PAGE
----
Minot case ground zero for mil­i­tary gen­der wars

Air­man ac­cused of hit­ting on women faces worse pun­ish­ment than Bergdahl

The Washington Times Weekly - - National - BY ROWAN SCAR­BOR­OUGH

He is an award-win­ning com­bat pho­tog­ra­pher who stands ac­cused of try­ing to pick up women in the pub­lic af­fairs of­fice at Minot Air Force Base in North Dakota, and for that pros­e­cu­tors wanted to put him in prison for 130 years.

The pros­e­cu­to­rial zeal was so great that an Air Force of­fi­cer ap­pointed to in­ves­ti­gate the case said the piled-up charges were com­bined to “ar­ti­fi­cially ex­ag­ger­ate the crim­i­nal­ity of the ac­cused,” who of­ten was sim­ply “so­cially mal­adroit and crass.”

This is a glimpse into the new U.S. Armed Forces and its gen­der wars. It is a slice of mil­i­tary life stem­ming from the Pen­tagon’s or­der in 2013 to erase all sex­ual ha­rass­ment and, to en­force it, staff the ranks with an ad­vo­cacy bu­reau­cracy to em­power vic­tims and make sure com­plaints are filed.

The ac­cused is Tech. Sgt. Aaron D. All­mon II. The 39-year-old ar­rived at Minot, a nu­clear arse­nal on the north­ern edge of the con­ti­nen­tal United States, to teach oth­ers as one of the Air Force’s best at cap­tur­ing war in pho­to­graphs.

What he wit­nessed in Iraq and Afghanista­n stalked him all the way to North Dakota, along with di­ag­noses of post-trau­matic stress dis­or­der and al­co­hol abuse. He car­ries prescripti­on drugs to fight off night­mares and ex­cru­ci­at­ing back pain. His supporters say the stigma of be­ing an ac­cused sex­ual ha­rasser is so deep-seated that Minot top brass iso­lated him and de­lib­er­ately tried to block med­i­cal care.

Sgt. All­mon, who de­nies wrong­do­ing, was sched­uled to go on trial late last week. The set­ting was to be a gen­eral court-mar­tial, the mil­i­tary’s most se­vere, a felony arena. He is charged with un­wanted sex­ual con­tact with four women: three Air Force and one civil­ian. The case does not in­volve rape or what the pub­lic might con­sider overt sex­ual as­sault or what could be de­fined as fondling.

A Wash­ing­ton Times ex­am­i­na­tion shows that, over a 14-month span, the women’s ac­cu­sa­tions, in to­tal, amount to three kisses and six touches, plus a se­ries of re­ported in­ap­pro­pri­ate com­ments of a sex­ual na­ture. If the mar­ried Sgt. All­mon did what the women said, he was taste­lessly hit­ting on them.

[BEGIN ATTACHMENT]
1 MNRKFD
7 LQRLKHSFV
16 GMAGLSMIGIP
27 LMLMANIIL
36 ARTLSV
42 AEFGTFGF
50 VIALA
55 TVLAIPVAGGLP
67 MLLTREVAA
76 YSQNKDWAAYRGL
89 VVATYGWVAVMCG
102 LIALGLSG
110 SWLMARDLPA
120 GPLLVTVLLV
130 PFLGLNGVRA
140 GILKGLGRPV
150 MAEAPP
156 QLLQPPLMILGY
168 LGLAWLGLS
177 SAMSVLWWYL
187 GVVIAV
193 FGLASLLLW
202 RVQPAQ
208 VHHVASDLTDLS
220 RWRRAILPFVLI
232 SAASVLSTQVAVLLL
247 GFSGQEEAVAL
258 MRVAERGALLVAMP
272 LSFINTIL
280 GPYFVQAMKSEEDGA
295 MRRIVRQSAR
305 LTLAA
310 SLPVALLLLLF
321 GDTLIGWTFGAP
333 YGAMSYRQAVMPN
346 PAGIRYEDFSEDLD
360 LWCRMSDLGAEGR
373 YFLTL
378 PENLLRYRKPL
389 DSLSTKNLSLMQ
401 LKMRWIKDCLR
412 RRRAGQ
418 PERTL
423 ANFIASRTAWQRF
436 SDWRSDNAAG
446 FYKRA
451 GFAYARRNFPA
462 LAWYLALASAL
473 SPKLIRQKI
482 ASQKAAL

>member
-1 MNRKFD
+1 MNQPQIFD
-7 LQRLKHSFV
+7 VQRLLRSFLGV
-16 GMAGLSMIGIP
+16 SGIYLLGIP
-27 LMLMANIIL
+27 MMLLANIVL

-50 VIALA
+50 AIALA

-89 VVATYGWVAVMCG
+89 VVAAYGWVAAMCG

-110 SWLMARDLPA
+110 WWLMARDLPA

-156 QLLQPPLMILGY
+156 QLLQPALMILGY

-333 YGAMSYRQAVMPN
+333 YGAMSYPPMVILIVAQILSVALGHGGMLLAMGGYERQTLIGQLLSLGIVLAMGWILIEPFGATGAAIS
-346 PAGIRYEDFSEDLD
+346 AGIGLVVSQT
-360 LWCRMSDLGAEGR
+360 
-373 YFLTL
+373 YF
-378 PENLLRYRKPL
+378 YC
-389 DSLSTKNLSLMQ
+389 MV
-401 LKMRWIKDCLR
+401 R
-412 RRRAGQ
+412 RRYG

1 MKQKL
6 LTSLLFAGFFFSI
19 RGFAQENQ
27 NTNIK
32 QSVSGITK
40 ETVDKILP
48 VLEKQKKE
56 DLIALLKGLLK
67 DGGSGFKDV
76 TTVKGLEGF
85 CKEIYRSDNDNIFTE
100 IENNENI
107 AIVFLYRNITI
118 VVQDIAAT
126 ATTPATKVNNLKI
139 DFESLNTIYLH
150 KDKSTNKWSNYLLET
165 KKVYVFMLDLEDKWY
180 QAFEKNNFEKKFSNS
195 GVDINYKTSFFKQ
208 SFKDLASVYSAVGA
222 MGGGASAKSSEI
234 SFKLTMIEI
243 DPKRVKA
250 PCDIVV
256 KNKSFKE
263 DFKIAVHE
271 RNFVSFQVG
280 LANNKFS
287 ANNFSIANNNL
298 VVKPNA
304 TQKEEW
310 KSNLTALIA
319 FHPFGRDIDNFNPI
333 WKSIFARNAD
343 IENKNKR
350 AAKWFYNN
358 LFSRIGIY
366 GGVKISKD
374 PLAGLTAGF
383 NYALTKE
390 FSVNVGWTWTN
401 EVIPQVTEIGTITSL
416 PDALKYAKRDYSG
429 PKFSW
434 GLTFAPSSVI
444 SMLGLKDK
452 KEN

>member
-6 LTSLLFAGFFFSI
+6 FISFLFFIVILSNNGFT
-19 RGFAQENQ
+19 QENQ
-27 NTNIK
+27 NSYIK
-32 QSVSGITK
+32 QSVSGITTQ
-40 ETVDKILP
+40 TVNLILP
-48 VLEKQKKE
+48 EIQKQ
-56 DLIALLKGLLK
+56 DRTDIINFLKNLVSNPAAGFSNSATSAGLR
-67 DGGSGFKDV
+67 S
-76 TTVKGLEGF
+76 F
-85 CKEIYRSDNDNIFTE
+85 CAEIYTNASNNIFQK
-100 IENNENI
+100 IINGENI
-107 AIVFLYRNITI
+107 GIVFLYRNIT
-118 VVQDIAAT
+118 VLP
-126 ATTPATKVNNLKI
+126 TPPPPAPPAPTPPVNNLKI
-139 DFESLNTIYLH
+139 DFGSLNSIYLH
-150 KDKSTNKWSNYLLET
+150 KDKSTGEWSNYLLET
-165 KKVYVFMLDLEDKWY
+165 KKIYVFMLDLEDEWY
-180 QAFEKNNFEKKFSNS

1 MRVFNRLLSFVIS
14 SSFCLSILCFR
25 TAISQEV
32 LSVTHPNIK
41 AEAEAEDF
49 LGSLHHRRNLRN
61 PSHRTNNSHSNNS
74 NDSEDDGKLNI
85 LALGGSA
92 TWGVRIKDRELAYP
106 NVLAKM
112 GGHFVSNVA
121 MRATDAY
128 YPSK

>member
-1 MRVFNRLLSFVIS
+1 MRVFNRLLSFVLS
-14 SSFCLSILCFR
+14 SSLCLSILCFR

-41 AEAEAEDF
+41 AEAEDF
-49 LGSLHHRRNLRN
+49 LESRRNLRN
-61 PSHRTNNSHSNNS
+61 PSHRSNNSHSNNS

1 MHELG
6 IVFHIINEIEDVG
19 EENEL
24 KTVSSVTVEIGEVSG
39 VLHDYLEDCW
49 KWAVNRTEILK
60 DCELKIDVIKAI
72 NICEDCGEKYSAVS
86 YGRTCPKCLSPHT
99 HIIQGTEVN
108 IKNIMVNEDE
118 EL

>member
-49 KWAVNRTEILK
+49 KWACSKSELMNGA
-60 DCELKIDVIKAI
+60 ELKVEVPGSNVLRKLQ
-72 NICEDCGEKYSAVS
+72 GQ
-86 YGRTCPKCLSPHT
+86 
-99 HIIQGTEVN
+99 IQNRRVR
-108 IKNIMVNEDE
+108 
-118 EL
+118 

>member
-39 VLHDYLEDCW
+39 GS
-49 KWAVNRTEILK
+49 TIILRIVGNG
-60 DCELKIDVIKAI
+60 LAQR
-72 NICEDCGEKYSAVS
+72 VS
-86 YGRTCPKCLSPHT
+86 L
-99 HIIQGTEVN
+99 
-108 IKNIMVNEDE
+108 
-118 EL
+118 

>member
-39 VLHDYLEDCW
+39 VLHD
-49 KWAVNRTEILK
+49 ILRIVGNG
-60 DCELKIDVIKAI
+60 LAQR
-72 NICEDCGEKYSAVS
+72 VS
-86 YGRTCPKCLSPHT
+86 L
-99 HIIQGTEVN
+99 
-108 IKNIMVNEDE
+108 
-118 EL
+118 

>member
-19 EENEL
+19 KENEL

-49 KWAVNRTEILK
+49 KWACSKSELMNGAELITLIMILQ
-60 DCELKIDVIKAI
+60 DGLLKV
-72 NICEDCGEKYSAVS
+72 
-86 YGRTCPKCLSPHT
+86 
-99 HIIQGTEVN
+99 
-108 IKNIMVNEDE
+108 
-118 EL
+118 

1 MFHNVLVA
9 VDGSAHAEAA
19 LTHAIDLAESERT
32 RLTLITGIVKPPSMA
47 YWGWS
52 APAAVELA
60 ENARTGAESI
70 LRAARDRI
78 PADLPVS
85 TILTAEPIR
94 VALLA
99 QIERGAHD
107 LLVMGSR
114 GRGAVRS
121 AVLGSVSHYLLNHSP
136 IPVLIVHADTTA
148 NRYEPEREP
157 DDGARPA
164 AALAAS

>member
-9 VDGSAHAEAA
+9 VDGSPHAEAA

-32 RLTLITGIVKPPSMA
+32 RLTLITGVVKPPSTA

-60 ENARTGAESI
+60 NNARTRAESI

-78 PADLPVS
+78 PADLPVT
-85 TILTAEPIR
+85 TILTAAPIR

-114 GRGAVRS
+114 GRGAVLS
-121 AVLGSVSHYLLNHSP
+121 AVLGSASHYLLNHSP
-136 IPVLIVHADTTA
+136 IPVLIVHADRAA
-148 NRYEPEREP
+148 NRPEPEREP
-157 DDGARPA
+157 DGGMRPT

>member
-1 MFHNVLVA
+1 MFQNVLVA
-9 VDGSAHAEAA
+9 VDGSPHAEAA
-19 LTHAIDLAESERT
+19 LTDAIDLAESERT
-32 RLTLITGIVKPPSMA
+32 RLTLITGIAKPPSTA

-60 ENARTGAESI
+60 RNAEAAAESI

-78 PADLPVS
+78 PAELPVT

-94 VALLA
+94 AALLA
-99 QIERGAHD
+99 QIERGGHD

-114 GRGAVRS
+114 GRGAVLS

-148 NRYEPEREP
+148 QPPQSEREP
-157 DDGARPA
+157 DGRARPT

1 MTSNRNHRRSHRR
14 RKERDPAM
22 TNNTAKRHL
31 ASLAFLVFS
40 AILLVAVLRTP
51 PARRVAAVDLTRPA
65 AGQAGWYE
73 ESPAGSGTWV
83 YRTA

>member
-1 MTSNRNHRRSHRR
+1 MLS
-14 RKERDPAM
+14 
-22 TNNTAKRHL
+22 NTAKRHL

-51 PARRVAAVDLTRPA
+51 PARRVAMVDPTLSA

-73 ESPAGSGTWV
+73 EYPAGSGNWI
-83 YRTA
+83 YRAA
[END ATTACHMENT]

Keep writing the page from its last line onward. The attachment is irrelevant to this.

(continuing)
Sgt. All­mon’s sis­ter, Lisa A. Roper, does not be­lieve the women. The busi­ness ex­ec­u­tive in San An­to­nio, Texas, is her brother’s fiercest de­fender. She es­ti­mates she will spend $200,000 on his le­gal de­fense, which in­cludes a for­mer sher­iff’s deputy as in­ves­ti­ga­tor, a civil­ian lawyer and a for­mer Army judge ad­vo­cate who took the case pro bono. Sgt. All­mon is also rep­re­sented by an Air Force judge ad­vo­cate.

“I want you to understand how women can de­stroy a man,” said Ms. Roper. “It was out and out vin­dic­tive­ness set up to de­stroy a man who didn’t do what they wanted. A group of young women who are brand new in the mil­i­tary and be­cause they didn’t get their way they set out to de­stroy a man of 19 years in the Air Force.”

Maj. Jamie Humphries, a Minot pub­lic af­fairs of­fi­cer, said the Air Force does not tol­er­ate any form of sex­ual ha­rass­ment.

“Sex­ual ha­rass­ment or as­sault of any kind in our ser­vice is un­ac­cept­able and sim­ply not tol­er­ated,” he said. “I’ve never been in a USAF unit state­side or de­ployed where it was ac­cepted. Does it hap­pen? Sure. Is it un­ac­cept­able? Ab­so­lutely. When par­ents/ guardians send their loved ones off to Ba­sic Mil­i­tary Train­ing, they ex­pect guys like me will care for them, guide them and men­tor them to the best of my abil­ity. That’s my No. 1 job, and the of­fi­cers I know take that re­spon­si­bil­ity very se­ri­ously.”

The Times’ ex­am­i­na­tion pro­duced a pic­ture of the Minot pub­lic af­fairs of­fice that was at times dis­or­ga­nized and needed dis­ci­pline.

The Times viewed a home­made video of staff mem­bers mov­ing fur­ni­ture in De­cem­ber last year. The “F” word was thrown around freely. Faces were made into the cam­era. A man re­ferred to a fe­male ser­vice mem­ber as a “don­key.” An en­listed man made fun of Sgt. All­mon’s ail­ments by shak­ing a bot­tle of pills like a rat­tle.

‘Ar­ti­fi­cially ex­ag­ger­ate the crim­i­nal­ity’

As Sgt. All­mon was en­ter­ing his sec­ond year at Minot in May 2013, De­fense Sec­re­tary Chuck Hagel de­clared war on sex­ual abuse in the ranks. He el­e­vated the of­fense as a threat to na­tional se­cu­rity. He put ev­ery com­mand on no­tice that his goal was to elim­i­nate the of­fense. The gen­der wars, if not start­ing that day, were en­ter­ing an es­ca­la­tion.

“Sex­ual as­sault is a de­spi­ca­ble crime and one of the most se­ri­ous chal­lenges fac­ing this depart­ment,” Mr. Hagel told re­porters. “It’s a threat to the safety and the wel­fare of our peo­ple and the health, rep­u­ta­tion and trust of this institutio­n. … This depart­ment may be near­ing a stage where the fre­quency of this crime and the per­cep­tion that there is tol­er­ance of it could very well un­der­mine our abil­ity to ef­fec­tively carry out the mis­sion.” Next, he warned the ac­cused. “We need cul­tural change where ev­ery ser­vice mem­ber is treated with dig­nity and re­spect, where all al­le­ga­tions of in­ap­pro­pri­ate be­hav­ior are treated with se­ri­ous­ness, where vic­tims’ pri­vacy is pro­tected, where by­standers are mo­ti­vated to in­ter­vene, and where of­fend­ers know that they will be held ac­count­able by strong and ef­fec­tive sys­tems of jus­tice,” he said.

De­fense at­tor­neys said at the time that re­marks such as Mr. Hagel’s, and sim­i­lar state­ments from com­man­ders, would make it dif­fi­cult to im­panel mil­i­tary ju­rors who did not think it their mis­sion to con­vict peo­ple.

Sgt. All­mon is now fac­ing that mil­i­tary jus­tice sys­tem.

The Times in­ves­ti­gated the All­mon case not to as­sess guilt or in­no­cence. The trial prom­ises to be a se­ries of “he said, she said.” (Sgt. All­mon de­nies say­ing many of the things at­trib­uted to him.) The Times wanted to ex­am­ine one ma­jor bat­tle, in a North Dakota court­room, in the broader global war Mr. Hagel an­nounced more than two years ago.